Now that most of cap is clean of goo and "gummy bears", it is a good time to inspect the contact points near the bearings of the cap. Make sure no parts are broken or show excessive wear. Make sure the parts are seated properly. If you are confident the mechanical contacts are in good working order, move on.

Next prepare a weak solution of Alumiprep 33 in a plastic container large enough and deep enough to completely submerse the cap in question. I use those plastic storage containers for shoes, like the one made by Rubbermaid. The formula I use is 1 part acid to 6 parts water. This seems to work well on removing mild surface oxidation.

Submerge the cap completely in this solution, moving it around slightly (but not vigorously) to keep fresh formula on the surfaces. You will see the chemical reaction in the form of micro-bubbles foaming up on the surfaces. This is good. Do this for a few minutes. Do this by a sink or a source of fresh running water. Have a small clean unused very soft paint brush handy as well. (Not the one you used to clean the oils with alcohol earlier BTW!) Make sure the hairs are longer than the depth of the full plates. After a few minutes of submersion use the paint brush to lightly rub the surfaces of the cap with particular attention to the insides of the plates. Do this while the cap is still submerged, removing the black deposits that from by the chemical conversion of the oxides. Then remove the cap and immediately put it under running water, continuing to use the brush. DO NOT allow the Alumiprep to dry before rinsing it off. Rinse & brush immediately for several more minutes.

Note: Do not use natural sponges with Alumiprep. It will turn them to goo in short order. Soft natural hair brushes seem to be OK, but soft synthetic materials are better.

Inspect the cap. If you still see corrosion, repeat the process. Once you have finished and the cap looks clean enough, submerge the cap in water for several more minutes to help leech the acids from the ceramics. Inspect the cap once more very closely and remove any hairs that may have come off from the paint brush. They always get stuck in there somewhere!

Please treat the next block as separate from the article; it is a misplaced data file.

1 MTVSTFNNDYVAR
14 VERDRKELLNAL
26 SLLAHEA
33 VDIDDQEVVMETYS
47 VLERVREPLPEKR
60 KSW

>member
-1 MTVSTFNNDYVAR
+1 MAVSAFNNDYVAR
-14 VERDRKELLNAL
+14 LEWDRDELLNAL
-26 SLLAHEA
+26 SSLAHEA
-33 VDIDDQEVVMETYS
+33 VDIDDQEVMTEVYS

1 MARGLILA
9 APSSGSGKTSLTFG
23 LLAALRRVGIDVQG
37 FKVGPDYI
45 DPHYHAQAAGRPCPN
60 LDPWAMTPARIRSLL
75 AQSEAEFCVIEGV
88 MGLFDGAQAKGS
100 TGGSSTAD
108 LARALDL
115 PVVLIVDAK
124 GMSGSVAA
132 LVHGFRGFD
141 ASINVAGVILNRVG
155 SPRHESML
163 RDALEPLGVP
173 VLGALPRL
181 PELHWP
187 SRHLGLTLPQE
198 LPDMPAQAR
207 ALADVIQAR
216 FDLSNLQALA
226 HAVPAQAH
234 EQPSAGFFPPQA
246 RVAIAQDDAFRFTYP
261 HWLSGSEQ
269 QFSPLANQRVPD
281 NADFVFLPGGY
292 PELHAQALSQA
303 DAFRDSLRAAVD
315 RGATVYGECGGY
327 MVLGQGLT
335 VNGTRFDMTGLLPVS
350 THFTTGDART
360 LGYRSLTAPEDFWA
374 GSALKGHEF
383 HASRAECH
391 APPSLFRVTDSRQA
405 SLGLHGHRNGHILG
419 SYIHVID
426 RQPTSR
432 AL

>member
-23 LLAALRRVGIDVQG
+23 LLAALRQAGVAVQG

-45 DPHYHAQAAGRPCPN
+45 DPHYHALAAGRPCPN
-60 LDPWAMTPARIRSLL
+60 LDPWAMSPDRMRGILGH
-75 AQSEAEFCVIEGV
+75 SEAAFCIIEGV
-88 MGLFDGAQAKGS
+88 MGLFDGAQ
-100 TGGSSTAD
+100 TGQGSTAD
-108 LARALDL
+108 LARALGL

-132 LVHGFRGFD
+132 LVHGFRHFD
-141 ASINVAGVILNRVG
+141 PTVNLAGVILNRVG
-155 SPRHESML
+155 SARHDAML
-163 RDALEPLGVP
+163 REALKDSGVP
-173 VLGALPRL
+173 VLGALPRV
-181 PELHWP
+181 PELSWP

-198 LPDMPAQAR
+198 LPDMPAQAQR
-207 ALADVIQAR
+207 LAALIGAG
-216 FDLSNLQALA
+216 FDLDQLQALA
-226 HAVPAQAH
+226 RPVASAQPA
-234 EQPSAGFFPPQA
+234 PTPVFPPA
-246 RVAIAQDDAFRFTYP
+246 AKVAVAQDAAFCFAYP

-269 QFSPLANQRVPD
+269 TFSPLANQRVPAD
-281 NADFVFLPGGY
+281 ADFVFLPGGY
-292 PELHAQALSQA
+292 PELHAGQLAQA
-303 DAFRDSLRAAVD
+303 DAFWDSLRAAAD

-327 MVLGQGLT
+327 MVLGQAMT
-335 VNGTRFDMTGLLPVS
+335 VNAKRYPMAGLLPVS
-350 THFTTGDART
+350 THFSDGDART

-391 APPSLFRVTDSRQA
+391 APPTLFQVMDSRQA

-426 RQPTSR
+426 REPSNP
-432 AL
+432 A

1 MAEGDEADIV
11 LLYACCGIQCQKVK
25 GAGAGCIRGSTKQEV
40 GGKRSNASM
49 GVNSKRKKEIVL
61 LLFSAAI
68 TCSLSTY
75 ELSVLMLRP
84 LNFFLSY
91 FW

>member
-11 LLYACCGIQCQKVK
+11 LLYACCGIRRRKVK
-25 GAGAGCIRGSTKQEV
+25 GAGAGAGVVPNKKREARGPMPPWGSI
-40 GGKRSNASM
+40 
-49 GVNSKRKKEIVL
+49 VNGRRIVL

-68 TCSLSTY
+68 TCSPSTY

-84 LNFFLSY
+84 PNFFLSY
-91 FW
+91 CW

You can save this solution and reuse it. Just put it in a plastic container. NO METAL! At $18 per quart, it's not being "to cheap" to save and reuse this stuff.

A further optional step I recommend, but not necessary, is to stabilize the metal and help it resist future corrosion. Dip the cap in a chemical solution like Alodine 1001. Alodine 1001 is a nonflammable, chromic acid based, coating chemical that will produce a chrome conversion coating on aluminum and its alloys. The coating formed by Alodine 1001 is clear in color and it becomes a part of the aluminum surface. However, it will not change the electrical properties of the surface in this application as a capacitor. Many of these capacitors were treated in this way originally when manufactured. This chrome conversion coating offers the best surface for corrosion resistance. Alodine 1001 is used when it is desired to retain the silver white aluminum. Basically it is a form of anodizing. It is clear in color (unlike Alodine 1201 which has the yellow/bronze color like you see on the chassis of a R390a for instance.) It will stabilize the metal surface and help retard any corrosion in the future. The process for applying it is the same as the one described above for the Alumiprep, although a different water/chemical mixture ratio is used. Follow the recommended ratios for immersion. And the rising is very important since incomplete rinsing will produce a powder on the surface. Here's the data for Alodine 1001: